Two journalists who made one of the most important covers of the American newspaper The New York Times left the newspaper after being criticized for their behavior.
Newspaper editor Dean Baquet and editor Joe Kahn sent a statement to the team regarding the departure of Donald G. McNeil Jr., a science reporter covering the coronavirus pandemic, and Andy Mills, an audio journalist who helped create the famous podcast “The Daily” and was the producer and co-host of “Califado”, a 2018 podcast which later revealed contained serious errors.
McNeil, a reporter who had worked for the newspaper for 46 years and reported in 60 countries, took part in one of the New York Times sponsored student trips in 2019. On the trip to Peru, McNeil took part in one of the 2019 New York Times sponsored trips. acted as an expert guide for students. At least six students and their parents complained about the racist or sexist comments he made during the trip, including using a derogatory word for black people.
In Friday’s team note (5), Baquet and Kahn said McNeil “had made excellent reports for four decades” but said “it was the right step to take.”
The note was a turnaround from the previous week’s statement, in which Baquet informed the newsroom that he had given McNeil “one more chance.”
In that memo, Baquet said he carried out an investigation at the time and came to the conclusion that although the reporter used offensive expressions, he did not have bad intentions.
Days after Baquet sent the statement defending his decision to give McNeil a chance, a group of newspaper employees sent a letter to New York Times editor AG Sulzberger criticizing the attitude towards the reporter. “Despite The Times’ apparent commitment to diversity and inclusion, we have given a leading platform – coverage of a critical topic, a pandemic that disproportionately affects non-whites – to someone who used offensive and unacceptable language by the standards of the essay. “
Sulzberger, Baquet and Meredith Kopit Levien, the president of The New York Times Company, responded to the group in a letter on Wednesday (3). “We appreciate your contribution. We endorse the spirit that led to this contribution and broadly agree with the message. “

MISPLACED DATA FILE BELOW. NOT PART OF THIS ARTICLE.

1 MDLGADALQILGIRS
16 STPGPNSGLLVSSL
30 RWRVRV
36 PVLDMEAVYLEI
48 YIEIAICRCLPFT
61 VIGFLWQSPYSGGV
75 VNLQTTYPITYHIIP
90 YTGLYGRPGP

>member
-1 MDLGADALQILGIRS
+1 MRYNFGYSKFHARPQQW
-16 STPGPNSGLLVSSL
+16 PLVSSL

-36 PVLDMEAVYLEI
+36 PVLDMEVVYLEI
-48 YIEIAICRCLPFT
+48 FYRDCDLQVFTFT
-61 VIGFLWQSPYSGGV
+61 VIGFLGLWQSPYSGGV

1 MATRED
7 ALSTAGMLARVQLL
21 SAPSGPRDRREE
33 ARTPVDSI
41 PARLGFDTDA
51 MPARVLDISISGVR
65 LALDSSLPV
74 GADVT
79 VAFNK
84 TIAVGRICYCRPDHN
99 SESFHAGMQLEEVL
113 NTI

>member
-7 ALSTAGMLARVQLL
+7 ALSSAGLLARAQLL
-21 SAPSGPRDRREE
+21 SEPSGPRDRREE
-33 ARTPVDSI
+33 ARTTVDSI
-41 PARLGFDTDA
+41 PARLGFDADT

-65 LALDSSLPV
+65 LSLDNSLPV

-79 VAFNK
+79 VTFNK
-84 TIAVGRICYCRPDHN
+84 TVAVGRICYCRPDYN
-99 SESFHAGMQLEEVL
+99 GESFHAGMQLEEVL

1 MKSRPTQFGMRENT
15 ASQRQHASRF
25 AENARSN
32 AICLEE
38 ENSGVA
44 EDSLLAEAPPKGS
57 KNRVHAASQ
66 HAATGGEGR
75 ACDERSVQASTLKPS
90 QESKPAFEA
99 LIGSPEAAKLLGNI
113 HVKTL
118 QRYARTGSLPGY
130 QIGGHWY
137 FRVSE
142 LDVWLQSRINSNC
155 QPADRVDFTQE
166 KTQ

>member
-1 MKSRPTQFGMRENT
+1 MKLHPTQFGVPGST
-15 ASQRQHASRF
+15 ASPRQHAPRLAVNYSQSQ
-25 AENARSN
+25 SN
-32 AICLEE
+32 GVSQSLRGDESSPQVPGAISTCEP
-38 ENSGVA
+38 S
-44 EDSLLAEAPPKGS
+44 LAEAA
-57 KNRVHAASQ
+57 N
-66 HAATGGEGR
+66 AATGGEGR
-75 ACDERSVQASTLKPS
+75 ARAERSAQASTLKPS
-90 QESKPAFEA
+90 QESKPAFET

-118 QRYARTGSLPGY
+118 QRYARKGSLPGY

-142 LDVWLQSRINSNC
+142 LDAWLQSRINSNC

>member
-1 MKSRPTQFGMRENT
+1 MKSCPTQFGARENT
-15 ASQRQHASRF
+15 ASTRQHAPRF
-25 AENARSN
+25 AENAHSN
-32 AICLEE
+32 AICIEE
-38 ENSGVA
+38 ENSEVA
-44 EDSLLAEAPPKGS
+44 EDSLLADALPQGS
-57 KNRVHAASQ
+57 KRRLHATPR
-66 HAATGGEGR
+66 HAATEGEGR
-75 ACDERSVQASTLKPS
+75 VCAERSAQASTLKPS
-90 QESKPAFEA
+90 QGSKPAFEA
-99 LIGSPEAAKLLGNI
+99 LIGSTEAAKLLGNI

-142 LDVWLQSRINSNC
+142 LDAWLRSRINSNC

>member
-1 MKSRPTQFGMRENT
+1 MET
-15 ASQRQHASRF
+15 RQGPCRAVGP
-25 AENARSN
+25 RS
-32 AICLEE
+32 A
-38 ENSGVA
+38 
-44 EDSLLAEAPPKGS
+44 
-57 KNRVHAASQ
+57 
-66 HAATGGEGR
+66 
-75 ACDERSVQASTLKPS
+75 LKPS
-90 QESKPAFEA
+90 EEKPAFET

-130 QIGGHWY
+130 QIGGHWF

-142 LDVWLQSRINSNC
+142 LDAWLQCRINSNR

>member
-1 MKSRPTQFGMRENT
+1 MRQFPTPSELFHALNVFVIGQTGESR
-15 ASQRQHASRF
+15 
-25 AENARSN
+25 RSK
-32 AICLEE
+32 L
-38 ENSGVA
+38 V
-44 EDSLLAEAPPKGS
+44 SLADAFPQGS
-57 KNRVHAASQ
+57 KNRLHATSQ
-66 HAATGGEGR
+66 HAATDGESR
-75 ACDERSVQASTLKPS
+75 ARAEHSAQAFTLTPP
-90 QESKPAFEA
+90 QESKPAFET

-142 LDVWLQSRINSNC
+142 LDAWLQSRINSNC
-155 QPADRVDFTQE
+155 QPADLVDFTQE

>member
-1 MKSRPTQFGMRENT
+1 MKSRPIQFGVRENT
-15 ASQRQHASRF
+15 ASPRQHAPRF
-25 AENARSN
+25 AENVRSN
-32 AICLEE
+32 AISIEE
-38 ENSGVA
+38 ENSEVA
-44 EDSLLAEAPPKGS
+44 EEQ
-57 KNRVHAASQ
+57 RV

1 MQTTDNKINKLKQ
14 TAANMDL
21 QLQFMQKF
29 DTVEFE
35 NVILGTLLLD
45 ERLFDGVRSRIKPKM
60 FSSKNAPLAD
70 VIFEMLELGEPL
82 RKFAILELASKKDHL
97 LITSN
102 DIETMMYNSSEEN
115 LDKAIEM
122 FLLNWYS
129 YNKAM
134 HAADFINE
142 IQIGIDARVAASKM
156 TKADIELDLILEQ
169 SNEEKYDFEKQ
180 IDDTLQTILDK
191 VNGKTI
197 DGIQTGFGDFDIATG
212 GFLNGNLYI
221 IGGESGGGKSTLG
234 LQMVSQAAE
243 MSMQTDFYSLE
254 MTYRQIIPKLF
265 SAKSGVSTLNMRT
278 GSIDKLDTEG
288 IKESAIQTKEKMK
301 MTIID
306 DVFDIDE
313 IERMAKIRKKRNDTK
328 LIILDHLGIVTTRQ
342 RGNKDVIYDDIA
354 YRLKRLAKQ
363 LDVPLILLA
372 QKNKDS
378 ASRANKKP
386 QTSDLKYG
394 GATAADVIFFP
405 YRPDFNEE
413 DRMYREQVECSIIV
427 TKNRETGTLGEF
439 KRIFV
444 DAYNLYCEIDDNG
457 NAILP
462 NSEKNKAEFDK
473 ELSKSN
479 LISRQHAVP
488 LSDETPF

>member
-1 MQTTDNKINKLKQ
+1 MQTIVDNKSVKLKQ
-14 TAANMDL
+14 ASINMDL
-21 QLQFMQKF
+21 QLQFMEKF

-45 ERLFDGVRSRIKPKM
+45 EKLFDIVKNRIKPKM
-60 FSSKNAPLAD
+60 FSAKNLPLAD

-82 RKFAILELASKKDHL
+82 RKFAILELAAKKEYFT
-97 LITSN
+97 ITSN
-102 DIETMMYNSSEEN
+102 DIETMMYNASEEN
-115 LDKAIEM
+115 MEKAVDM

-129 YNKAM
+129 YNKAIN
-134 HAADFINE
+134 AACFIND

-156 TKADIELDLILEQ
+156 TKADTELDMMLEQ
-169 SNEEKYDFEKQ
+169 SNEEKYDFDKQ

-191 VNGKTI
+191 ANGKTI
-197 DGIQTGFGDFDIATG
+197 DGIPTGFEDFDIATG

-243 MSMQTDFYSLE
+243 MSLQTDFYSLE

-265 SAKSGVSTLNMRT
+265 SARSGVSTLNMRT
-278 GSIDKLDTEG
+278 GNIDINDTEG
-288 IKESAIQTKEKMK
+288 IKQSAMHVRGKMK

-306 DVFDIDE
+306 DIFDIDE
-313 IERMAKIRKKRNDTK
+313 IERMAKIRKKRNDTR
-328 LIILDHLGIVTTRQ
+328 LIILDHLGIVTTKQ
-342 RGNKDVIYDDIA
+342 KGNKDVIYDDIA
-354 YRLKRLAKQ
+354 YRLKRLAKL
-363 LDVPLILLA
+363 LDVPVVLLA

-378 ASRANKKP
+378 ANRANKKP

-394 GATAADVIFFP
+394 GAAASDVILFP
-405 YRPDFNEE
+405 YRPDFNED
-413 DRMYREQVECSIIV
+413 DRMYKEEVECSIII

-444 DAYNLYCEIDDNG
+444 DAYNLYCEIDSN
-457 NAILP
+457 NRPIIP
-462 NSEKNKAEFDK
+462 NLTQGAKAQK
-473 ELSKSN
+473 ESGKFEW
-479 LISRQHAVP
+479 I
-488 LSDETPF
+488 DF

The newspaper was questioned for, according to critics, resisting punishing the newspaper’s most famous and influential journalists when they make serious mistakes.
In a statement to The Times staff on Friday, McNeil said he used the word derogatory in a conversation with a student about the suspension of a classmate who used the term.
“I shouldn’t have done this,” he said. “At first I thought it was defensible to use the term because of the context. Afterwards, I realized that it was not defensible. The term is deeply offensive and harmful. “
In conclusion, McNeil said: “Sorry for offending my colleagues and for everything I have done that has hurt The Times, an institution that I love and believe in mission. I disappointed everyone.
Audio journalist Mills’ departure was announced nearly two months after an editor’s note was published about the errors of the “Califado” podcast. The memo said the Islamic State series gave credence to false or exaggerated reports about one of its characters.
The series topped Apple’s podcast rankings in 2018 and won numerous awards, but the Times said it contained counting errors.
With 12 chapters, the series was directed by Rukmini Callimachi, a journalist for the newspaper who often worked in conflict zones, trying to show how the Islamic State works. But the series paid tribute to Shehroze Chaudhry, who exaggerated and invented participation in ISIS executions.
In an interview with Michael Barbaro, presenter of the podcast “The Daily”, Baquet attributed the errors of the series to “institutional failure”. The note and the interview came after a months-long investigation into the Caliphate’s findings.
After the note, people who had worked with Mills in their previous jobs on the New York radio station WNYC’s “Radiolab” program, posted complaints on Twitter about their behavior with women by writing the program and socializing. .
In February 2018, two months before the release of “Califado,” a New York magazine article about radio sexual harassment reported Mills had been the subject of complaints.
In the article, women claimed he asked them out, massaged his back unsolicited and threw beer on the head of a colleague. He also reportedly said that one of the women was hired solely for her gender.
At the time, he received a warning from the human resources sector, which kept him at work.
In a Friday article, Mills said his departure from the New York Times was not due to problems with the “caliphate” and that the newspaper’s chief “didn’t blame us” for the mistakes.
After the publication of Baquet’s editor’s note on the podcast, “an online narrative emerged: I was not punished because of male privilege.” According to him, this accusation gave some people the opportunity to rekindle his past behavior.
He said he told The Times about his mistakes on hiring and received good reviews for his work in the newspaper. Mills also said he was promoted in December. But in the weeks following the revelation of the “caliphate” errors, “the accusations on Twitter got to the point where my mistakes and mistakes were replaced with gigantic exaggerations and baseless accusations.”
Mills concluded by saying that “it is better for me and my team that I leave the company now. I do this with sadness and regret.